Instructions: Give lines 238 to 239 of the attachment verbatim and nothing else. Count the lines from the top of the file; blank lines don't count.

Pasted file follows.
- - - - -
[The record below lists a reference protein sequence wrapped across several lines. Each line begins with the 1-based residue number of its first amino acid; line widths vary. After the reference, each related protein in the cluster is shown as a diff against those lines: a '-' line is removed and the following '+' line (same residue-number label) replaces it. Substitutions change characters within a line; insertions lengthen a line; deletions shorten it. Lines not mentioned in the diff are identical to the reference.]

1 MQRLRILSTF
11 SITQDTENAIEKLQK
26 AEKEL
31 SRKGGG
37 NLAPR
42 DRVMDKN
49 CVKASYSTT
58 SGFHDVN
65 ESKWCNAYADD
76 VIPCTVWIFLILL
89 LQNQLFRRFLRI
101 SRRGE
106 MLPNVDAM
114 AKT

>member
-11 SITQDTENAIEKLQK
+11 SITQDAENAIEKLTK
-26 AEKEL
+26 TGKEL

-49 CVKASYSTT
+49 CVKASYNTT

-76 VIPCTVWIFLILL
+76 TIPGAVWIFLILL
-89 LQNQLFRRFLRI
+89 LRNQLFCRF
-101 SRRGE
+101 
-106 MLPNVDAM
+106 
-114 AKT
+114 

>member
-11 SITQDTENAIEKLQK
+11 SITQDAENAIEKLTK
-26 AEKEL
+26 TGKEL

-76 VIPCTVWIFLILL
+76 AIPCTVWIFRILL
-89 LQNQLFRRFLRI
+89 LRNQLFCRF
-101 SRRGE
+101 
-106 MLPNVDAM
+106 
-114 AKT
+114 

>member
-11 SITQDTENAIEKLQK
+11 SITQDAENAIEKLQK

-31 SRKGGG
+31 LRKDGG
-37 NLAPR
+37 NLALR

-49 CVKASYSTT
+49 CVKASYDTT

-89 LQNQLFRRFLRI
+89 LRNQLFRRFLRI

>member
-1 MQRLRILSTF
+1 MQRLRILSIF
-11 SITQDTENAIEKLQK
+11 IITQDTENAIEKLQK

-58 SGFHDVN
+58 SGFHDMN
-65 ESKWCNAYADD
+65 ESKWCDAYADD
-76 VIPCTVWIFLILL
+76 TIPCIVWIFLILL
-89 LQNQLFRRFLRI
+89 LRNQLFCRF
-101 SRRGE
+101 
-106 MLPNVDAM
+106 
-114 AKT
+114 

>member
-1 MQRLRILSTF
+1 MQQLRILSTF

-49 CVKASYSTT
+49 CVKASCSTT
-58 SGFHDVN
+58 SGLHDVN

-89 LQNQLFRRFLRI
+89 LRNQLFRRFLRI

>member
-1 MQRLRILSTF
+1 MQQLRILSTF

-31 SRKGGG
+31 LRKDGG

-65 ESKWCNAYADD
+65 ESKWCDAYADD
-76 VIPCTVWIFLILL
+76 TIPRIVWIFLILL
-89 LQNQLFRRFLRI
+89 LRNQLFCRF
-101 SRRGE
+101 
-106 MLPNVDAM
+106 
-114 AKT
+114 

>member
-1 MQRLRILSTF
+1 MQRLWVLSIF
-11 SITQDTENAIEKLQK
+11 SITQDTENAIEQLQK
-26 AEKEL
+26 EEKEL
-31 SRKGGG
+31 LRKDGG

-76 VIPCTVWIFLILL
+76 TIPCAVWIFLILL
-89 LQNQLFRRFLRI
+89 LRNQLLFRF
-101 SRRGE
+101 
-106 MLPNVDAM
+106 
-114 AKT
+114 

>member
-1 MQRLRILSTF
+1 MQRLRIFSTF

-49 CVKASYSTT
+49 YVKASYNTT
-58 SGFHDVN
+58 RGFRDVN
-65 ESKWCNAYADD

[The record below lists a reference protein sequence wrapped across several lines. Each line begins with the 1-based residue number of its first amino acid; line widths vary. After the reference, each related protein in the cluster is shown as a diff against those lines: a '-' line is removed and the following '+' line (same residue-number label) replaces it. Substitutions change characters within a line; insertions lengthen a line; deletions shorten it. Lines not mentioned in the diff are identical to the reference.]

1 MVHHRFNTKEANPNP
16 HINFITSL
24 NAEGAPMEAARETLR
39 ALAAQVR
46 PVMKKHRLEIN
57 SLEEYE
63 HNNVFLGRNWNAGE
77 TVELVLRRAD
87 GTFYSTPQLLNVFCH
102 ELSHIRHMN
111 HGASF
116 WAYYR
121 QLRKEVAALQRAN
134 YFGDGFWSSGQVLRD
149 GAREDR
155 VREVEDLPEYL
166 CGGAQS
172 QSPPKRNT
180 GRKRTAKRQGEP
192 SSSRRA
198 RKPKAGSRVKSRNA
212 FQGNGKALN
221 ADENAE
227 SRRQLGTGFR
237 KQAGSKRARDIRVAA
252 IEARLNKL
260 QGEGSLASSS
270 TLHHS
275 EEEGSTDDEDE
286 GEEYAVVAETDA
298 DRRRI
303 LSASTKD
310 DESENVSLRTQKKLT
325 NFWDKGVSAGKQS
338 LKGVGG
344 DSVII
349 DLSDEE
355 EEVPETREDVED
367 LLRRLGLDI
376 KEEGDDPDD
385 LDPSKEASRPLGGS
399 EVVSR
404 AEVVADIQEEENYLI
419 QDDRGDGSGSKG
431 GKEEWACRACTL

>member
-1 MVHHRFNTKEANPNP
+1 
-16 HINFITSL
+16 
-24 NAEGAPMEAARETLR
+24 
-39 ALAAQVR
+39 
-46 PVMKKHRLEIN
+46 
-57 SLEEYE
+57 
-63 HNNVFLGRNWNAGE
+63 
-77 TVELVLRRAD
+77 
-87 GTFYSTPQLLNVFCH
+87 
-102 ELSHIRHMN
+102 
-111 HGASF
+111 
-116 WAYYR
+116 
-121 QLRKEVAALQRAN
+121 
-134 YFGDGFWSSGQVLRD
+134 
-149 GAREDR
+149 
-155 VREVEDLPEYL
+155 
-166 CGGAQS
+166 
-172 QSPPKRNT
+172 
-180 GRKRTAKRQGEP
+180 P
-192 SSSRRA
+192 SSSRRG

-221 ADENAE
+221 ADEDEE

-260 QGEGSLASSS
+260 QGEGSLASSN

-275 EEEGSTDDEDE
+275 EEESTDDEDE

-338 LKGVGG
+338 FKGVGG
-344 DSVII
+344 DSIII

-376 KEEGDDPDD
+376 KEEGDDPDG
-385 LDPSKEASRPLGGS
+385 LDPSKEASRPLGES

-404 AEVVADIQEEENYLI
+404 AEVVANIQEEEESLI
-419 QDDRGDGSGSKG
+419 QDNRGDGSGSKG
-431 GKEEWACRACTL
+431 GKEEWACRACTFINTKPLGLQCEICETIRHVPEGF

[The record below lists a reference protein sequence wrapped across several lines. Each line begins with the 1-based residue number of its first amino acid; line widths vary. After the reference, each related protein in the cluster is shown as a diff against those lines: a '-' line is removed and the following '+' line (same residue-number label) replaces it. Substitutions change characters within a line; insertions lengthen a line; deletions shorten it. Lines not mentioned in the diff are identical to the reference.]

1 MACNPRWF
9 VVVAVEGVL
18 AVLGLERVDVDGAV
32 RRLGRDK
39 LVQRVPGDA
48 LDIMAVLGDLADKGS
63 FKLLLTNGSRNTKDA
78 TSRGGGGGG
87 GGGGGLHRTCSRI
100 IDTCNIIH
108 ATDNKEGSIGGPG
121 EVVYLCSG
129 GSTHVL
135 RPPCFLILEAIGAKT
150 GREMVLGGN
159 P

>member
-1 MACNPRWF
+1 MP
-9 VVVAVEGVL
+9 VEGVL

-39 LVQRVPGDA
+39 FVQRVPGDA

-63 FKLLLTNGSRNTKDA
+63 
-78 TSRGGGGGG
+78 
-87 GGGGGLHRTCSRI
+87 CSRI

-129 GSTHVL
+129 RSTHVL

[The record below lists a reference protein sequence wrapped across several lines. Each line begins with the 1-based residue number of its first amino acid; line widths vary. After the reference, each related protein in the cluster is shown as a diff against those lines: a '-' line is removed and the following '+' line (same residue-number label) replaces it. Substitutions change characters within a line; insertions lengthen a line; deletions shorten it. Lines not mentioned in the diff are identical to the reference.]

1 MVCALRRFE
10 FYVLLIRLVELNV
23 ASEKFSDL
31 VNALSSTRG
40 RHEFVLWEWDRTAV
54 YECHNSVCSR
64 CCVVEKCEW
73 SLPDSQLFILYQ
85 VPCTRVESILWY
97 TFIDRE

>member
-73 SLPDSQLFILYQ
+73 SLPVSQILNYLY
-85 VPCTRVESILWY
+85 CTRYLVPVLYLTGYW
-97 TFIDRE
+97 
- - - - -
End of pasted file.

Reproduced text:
[The record below lists a reference protein sequence wrapped across several lines. Each line begins with the 1-based residue number of its first amino acid; line widths vary. After the reference, each related protein in the cluster is shown as a diff against those lines: a '-' line is removed and the following '+' line (same residue-number label) replaces it. Substitutions change characters within a line; insertions lengthen a line; deletions shorten it. Lines not mentioned in the diff are identical to the reference.]

1 MACNPRWF